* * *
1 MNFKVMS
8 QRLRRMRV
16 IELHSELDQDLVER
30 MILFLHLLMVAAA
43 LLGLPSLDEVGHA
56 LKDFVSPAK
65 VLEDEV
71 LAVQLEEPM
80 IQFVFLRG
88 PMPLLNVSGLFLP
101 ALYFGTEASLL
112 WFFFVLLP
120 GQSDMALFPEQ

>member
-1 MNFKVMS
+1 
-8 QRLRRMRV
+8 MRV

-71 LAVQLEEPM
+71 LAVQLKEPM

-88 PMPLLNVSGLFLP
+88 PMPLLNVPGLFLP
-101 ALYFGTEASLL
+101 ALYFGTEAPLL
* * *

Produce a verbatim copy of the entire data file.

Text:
1 MNFKVMS
8 QRLRRMRV
16 IELHSELDQDLVER
30 MILFLHLLMVAAA
43 LLGLPSLDEVGHA
56 LKDFVSPAK
65 VLEDEV
71 LAVQLEEPM
80 IQFVFLRG
88 PMPLLNVSGLFLP
101 ALYFGTEASLL
112 WFFFVLLP
120 GQSDMALFPEQ

>member
-1 MNFKVMS
+1 
-8 QRLRRMRV
+8 MRV

-71 LAVQLEEPM
+71 LAVQLKEPM

-88 PMPLLNVSGLFLP
+88 PMPLLNVPGLFLP
-101 ALYFGTEASLL
+101 ALYFGTEAPLL